Misery loves company.
So, Browns fans, know that you have a friend in the team's defensive coordinator, Rob Ryan. He's just as upset as you are over last Sunday's nightmarish, last-play – even the-play-after-the-last-play -- 38-37 loss to the Detroit Lions.
"We have to win in this league," he said Friday in his usual media availability as the Browns finalized preparations for Sunday's game against the Cincinnati Bengals at Paul Brown Stadium. "This is a bottom-line business. And when you score 37 points, you had better win.
"You don't relocate your whole family up here to lose that (stinking) game. What we did, you can't do that. Even when Don Coryell was running offenses, you still had to play defense, and we didn't play a lick of it last Sunday."
The Browns defense, which has played well at times in games before getting fatigued by having to stay on the field too much because of a struggling offense, was the reason the team lost its fifth straight, falling to 1-9. The Lions, despite their almost-as-bad 2-8 mark, have done some good things on offense this year, but they're never going to make anyone forget Coryell's St. Louis Cardinals, San Diego Chargers or San Diego State Aztecs. Despite that, Detroit rolled up 473 total yards, including 416 through the air and five touchdowns from rookie quarterback Matt Stafford.
The Browns let Stafford and Co. drive 88 yards in 10 plays in 1:46 -- with no timeouts, mind you – to score the winning TD after the Browns had gone ahead 37-31 5:44 earlier on Brady Quinn's one-yard pass to tight end Michael Gaines.
"It was exciting to watch Brady light 'em up," Ryan said. "The offense was outstanding. But we didn't hold up our end on defense."
Ryan did not agree with the key call in the game, a pass interference penalty on nickel back Hank Poteat in the end zone on a Hail Mary throw as time expired, allowing the Lions to run an untimed play, which they turned into a one-yard scoring pass from Stafford to another tight end, Brandon Pettigrew. Then Brian Hanson added the extra point, providing the winning margin.
"I'm glad I'm not an official. I might be worse than they are," Ryan said. "I've never seen that (interference) called on that type of play. Maybe in 1970.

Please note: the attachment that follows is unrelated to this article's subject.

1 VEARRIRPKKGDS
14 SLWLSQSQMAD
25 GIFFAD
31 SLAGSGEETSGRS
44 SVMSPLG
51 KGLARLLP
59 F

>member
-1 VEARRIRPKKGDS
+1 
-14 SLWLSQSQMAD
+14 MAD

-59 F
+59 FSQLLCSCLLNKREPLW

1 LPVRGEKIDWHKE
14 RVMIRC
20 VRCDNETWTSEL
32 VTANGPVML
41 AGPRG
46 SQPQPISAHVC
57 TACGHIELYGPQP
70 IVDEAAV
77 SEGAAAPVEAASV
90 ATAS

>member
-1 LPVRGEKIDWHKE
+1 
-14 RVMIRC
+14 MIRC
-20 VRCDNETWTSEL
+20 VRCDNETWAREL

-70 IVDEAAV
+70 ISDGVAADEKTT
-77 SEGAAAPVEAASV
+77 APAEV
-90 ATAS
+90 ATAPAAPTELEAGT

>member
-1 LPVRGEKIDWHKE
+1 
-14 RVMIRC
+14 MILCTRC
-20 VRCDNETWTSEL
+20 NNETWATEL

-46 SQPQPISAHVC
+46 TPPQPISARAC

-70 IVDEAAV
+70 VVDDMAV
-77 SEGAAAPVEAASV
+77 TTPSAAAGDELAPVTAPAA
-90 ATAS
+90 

"When we lost, I felt like going off the field and hiding under a rock and crying, but that wouldn't have helped, either."
Nothing the Browns tried seemed to help.
The Lions had passing plays covering 75, 63, 30 and 26 yards. The Browns helped out on a good number of those plays by missing tackles.
"Our whole secondary could improve its tackling," Ryan said. "Obviously, we need to tackle better. We've given up way too many big plays this year."
The result was that the Browns blew a 24-3 first-quarter lead. The 24 points are a team record for scoring in the first quarter. Not even all those great clubs from the past could do that.
Still, though, it wasn't enough – not quite.
"We were starting to have that stack of cards built up pretty high, but a (darn) stiff wind came and blew it all down," Ryan said. "Now we have to start all over again.
"That hurt. That's not the kind of game we were looking for. It was mostly technique that was the problem. You have to play with technique, and when you don't, it's not good."
Ryan said he was both stunned and disappointed by the defense's performance.
"I don't like to say anything negative about our players, but I'm (darn) sure we've got to play better than that to beat Cincinnati," he said. "Nothing good comes out of losing week after week.
"When I was in Oakland, we beat a lot of teams late in the year that were supposed to be headed to the playoffs. But I'm not about ruining anyone's party. I want to win for us.
"I had a hard time with that game. They players did, too – really, everyone in the organization."
And also, of course, the fans, who may be consoled by the fact that they have plenty of company in Ryan and many others who are just as miserable as they are over the way the Browns played, especially on defense, against the Detroit Lions.